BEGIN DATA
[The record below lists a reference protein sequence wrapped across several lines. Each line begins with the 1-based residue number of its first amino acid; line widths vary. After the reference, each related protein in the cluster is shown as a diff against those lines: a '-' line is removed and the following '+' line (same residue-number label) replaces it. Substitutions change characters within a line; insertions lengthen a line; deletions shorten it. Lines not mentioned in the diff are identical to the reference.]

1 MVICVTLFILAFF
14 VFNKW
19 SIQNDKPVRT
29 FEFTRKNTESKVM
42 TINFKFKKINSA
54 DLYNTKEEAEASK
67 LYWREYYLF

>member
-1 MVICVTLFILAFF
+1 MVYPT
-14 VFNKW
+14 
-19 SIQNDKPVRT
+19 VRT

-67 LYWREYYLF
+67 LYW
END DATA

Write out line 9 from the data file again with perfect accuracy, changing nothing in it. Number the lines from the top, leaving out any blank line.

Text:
>member